lets use restaurants as a comparison, You're paying big bucks to be served and treated like royalty. Would you be more willing to tip properly if the crew was dressed professionally as pictured below, or wearing jeans and t-shirts and baseball hats?

I am not in that picture, becuase I was the one with the camera.

How about that guy that comes into your office to maintain that $100K+ digital copier/network printer you have? Are you going to feel better about the cost paying him/her the $130/Hour service charge while they are dressed in a suit and tie and had the correct tools for the job?
What about if they are showed up wearing jeans and a t-shirt, and decided to use a butter knife for a screwdriver and pulled a snotty hand-kerchief out of their back pocket to clean the optics!

This has nothing to do with the question about "Should I charge mandatory gratuities"
it is just and example of how to earn bigger and better tips and make the client feel better about paying the bill, and wilfully adding a healthy tip on top of that.


Harry, I do get a kick out of those funky paper hats. Does the food taste better the higher the hat is..???? Dang glad I dont have to wear one Wink Wink

I dont think you cant compare apples to oranges and IMO comparing a fine dining resto to BBQ catering is just that. I am sure that for most BBQ catering clients, they think the tip is already billed in and that is why it seems that most do not tip. To be honest, I would be much more comfortable booking a BBQ catering gig with some one that was in blue jeans and a AC/DC hells bells t-shirt than I would be with some on in a suit or a white chefs jacket.

On the other hand this last Friday night we had a table of 6 that had apps, mixed drinks, dinner, dessert and a couple bottles of wine. The food was awesome, I know cause I cooked most of it.. They were there for 3 hours having a wonderful time and rec'd a bill of just over 400.00 and left a tip of 10.00..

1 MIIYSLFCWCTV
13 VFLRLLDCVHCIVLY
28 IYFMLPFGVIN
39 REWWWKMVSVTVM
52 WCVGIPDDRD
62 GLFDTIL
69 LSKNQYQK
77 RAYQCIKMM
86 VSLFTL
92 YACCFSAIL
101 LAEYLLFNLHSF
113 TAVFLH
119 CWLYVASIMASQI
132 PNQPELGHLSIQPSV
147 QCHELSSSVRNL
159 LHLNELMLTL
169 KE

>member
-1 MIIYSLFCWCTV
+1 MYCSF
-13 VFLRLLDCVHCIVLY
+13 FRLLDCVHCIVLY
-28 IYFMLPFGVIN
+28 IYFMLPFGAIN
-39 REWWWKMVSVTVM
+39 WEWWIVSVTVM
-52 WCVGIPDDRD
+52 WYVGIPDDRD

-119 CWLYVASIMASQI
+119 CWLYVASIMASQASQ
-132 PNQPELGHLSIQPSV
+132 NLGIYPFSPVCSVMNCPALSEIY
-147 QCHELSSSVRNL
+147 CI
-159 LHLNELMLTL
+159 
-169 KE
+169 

By the way, I wear chefs Jacket, not that I am a chef, and we ensure that if a coat gets soiled it is changed as we have an open kitchen concept.

We have been pressing the owners to instill the mandatory tip program that would also include a portion going to the kitchen but they are resisting.. Firday night alone would have been 60 bucks in my pocket if this was in place. It is only fair to the servers and kitchen staff or the caterer and crew to receive a fare tip for the services rendered..

Again, IMO
_________________
Chargriller Akorn
WSM
LIAR #100
_________________
Do not rely on a rabbits foot for luck, it did not work out too well for the rabbit...
Back to top
View user's profile Send private message Send e-mail
roxy
BBQ All Star


Joined: 29 May 2005
Posts: 9329
Location: Wasaga beach, Ontario

PostPosted: Mon Apr 20 09 1:00 pm    Post subject: Reply with quote

Harry Nutczak wrote:
Myself and our cooks always wear black chef coats no matter how formal or relaxed an event is.
Early in the day before the guests arrive some of the guys might be wearing white coats to keep their black ones cleaner for serve time.

I consider the chef coat a mandatory piece of safety equipment, if something hot is spilled on you, or if you catch on fire, it protects your skin from severe burns, the coat should always be slightly loose fitting so you can separate yourself from the fabric if an accident were to happen. And in a worse case scenario like being on fire, you can be out of that coat in less than 1 seconds time.

We have the servers wear more or less formal aprons depending on the atmosphere of the event and what their function is for the particular event.
The serving line is always staffed with people in formal looking attire, We have different style aprons for different types of events. If it is a casual event, they will wear flame-print aprons, For formal events they have black aprons to go with their black pants, black shoes and black socks, with white buttoned shirts. No visible jewelry is worn by any cook or server that interacts with the food or the guests.